This brings us to the complicated issue of content creators and their responsibility to control the comments, annotations, and marginalia so it is not malicious or filled with hate speech. It is unrealistic to expect an online content creator to manage a comments section consisting of thousands of comments, however if they are made aware of offending content and do not take action to remove it are they accountable. This is a similar logic to how copyright violations are often handled on platforms such as YouTube. It is reasonable to assume that there is content on YouTube that violates copyright, however it is unrealistic to expect YouTube to seek out every piece of violating content so an understanding has been made that once made aware YouTube must act or else they are held accountable for providing the platform for this content to be posted. Even if it is established that the online creator’s website is a public space and therefore not subject to private space regulation, there are limitations on freedom of speech and stipulate hate speech is not protected by the freedom of speech. Therefore expecting an online content creator to remove hate speech within their comments section is not forcing them to engage in censorship. While saying that a content creator removing hate speech from their comment section is not a form censorship it is still negotiable if it is their responsibility to be the moderator or not. An adjacent issue that I wanted to quickly touch on is the similar responsibility of content creators to control how their work is being used and consumed. A popular example is the Pepe the frog meme being adopted by Alt Right groups. This is an extreme example but it is relevant to think of how content can be manipulated by audiences.

These issues are considerations that online content creators must grapple with when publishing their content in online spaces. Again, while it is impossible to reach a right or wrong answer on whether online content creators have the right to control how people interact with their content and do they have a responsibility to ensure their content is not being used in a way that could be considered malicious, these questions are important to consider and to come to individual conclusions that are defendable when deciding to publish online.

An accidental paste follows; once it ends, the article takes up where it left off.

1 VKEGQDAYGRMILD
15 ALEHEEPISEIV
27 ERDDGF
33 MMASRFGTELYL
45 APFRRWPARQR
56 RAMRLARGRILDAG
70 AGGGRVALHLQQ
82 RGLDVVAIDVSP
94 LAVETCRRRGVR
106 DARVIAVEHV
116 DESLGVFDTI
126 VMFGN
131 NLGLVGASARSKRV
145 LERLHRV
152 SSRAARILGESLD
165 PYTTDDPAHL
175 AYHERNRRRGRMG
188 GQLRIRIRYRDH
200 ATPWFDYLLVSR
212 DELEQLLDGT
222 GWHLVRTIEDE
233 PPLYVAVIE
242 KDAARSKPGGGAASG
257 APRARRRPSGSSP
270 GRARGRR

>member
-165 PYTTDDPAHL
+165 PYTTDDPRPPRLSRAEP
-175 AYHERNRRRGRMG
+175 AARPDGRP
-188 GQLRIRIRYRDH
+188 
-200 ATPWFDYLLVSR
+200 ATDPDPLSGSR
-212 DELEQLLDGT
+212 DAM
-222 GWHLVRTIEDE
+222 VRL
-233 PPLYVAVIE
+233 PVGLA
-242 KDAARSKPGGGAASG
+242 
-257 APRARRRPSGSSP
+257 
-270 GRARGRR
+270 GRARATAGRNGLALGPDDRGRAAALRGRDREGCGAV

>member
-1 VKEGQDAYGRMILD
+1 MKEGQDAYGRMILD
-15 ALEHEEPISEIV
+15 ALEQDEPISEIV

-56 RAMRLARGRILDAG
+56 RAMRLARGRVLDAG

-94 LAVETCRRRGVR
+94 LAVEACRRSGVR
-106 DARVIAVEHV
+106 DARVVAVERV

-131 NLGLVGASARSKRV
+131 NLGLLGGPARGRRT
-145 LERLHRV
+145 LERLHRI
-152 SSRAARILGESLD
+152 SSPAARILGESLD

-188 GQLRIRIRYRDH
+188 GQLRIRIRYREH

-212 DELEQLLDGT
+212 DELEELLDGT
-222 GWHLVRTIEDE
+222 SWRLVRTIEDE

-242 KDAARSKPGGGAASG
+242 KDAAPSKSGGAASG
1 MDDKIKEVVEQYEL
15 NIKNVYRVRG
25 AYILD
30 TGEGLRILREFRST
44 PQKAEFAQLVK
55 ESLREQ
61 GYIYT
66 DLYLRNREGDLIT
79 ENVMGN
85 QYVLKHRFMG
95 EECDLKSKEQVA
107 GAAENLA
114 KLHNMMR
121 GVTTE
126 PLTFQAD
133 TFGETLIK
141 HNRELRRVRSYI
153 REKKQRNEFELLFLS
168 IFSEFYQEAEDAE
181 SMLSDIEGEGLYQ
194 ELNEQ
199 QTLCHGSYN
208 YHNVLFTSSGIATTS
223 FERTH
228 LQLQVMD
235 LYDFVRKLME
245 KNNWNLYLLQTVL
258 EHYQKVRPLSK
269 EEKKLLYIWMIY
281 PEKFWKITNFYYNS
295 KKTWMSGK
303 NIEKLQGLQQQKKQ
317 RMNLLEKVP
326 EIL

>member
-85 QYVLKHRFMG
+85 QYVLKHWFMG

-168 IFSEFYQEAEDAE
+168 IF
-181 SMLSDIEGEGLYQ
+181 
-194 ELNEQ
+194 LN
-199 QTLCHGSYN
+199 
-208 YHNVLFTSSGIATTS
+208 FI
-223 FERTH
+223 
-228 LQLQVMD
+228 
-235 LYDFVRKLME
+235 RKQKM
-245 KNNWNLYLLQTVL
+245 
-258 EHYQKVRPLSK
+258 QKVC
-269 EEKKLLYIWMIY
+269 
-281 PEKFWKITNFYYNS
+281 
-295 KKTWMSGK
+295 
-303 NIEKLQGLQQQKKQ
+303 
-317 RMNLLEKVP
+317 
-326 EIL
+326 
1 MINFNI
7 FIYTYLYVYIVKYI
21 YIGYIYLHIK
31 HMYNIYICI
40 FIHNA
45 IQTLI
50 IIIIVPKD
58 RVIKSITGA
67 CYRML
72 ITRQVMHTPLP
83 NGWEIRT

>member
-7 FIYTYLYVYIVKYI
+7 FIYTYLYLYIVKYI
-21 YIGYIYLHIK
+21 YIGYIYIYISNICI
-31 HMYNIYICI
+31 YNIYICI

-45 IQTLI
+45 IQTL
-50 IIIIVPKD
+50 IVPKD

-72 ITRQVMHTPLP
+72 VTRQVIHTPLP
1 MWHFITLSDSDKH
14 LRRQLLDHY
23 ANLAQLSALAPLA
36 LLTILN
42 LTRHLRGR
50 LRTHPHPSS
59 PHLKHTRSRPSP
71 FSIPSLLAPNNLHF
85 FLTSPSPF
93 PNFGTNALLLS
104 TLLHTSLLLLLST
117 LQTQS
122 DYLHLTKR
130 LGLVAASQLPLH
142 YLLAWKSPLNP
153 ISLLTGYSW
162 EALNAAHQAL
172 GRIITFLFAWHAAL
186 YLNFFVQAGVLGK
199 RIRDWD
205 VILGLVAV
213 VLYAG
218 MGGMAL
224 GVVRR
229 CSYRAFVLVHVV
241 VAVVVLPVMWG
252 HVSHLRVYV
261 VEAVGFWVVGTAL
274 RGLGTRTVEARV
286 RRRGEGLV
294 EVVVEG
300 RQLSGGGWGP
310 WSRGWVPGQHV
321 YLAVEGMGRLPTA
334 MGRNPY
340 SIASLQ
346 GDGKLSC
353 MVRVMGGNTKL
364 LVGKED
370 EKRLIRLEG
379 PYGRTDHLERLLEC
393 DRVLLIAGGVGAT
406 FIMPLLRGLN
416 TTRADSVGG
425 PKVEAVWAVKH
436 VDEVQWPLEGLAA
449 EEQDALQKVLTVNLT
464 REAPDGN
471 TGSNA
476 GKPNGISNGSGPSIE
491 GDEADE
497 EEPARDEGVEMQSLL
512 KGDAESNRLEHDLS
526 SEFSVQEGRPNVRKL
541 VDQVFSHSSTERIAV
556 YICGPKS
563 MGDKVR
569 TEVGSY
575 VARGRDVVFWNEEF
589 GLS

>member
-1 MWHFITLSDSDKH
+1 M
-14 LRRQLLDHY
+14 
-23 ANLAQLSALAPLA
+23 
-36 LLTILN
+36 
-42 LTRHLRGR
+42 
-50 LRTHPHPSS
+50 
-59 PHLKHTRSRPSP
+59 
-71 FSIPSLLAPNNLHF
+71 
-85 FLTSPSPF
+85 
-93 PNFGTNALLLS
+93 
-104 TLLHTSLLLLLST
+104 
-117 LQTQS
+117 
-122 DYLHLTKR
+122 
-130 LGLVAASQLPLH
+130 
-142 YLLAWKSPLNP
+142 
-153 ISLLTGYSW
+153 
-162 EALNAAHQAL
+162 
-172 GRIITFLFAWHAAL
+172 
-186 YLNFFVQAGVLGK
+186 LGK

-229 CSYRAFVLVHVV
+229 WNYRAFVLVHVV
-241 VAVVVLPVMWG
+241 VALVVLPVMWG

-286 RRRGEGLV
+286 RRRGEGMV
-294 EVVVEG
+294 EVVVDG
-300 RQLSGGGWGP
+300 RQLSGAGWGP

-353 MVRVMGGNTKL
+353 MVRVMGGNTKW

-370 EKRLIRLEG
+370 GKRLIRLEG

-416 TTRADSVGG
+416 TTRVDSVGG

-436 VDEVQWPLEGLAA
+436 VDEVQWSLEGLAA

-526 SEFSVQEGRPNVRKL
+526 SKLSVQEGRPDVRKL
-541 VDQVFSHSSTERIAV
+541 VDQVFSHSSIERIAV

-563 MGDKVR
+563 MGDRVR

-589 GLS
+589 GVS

2 Replies to “The Dumpster Fire of Online Comments Sections”

  1. I enjoyed reading your blog, Ashley, and liked the title as well. “Dumpster fire” sounds about right when describing the comments on certain platforms. YouTube comments are notorious for inducing “Faith in Humanity Lost” memes. You pose two interesting points, about whether content creators get to determine who can interact with their content and whether they should control the misuse of their content. The obvious answer would seem yes, of course, they should have the right to do both. But things are not so black-and-white in the online sphere. Any attempt to control interaction would be impinging on people’s freedom of speech and attempts to block certain content can be interpreted as being litigious. The latter, especially, reminds me of the discussion we had in the class when you and Shirley led the discussion on copyright. There are people and companies who will move to ban content that they deem as defamatory, even though it is just a person voicing their opinion and offering constructive criticism. It’s a tough call to make. People should be allowed to comment online and voice their opinions, and yet the path to such freedom is a slippery slope.

    1. Absolutely. It’s very complicated. One thing that I do think is worth noting is that while blocking or deleting comments could be used to prevent people from voicing constructive criticism it does not prevent these people from going to other public online spaces to voice the same opinion or criticism. Sure the content creator is affecting where the person can express their opinion but they have not entirely taken away the right to comment about something.

Leave a Reply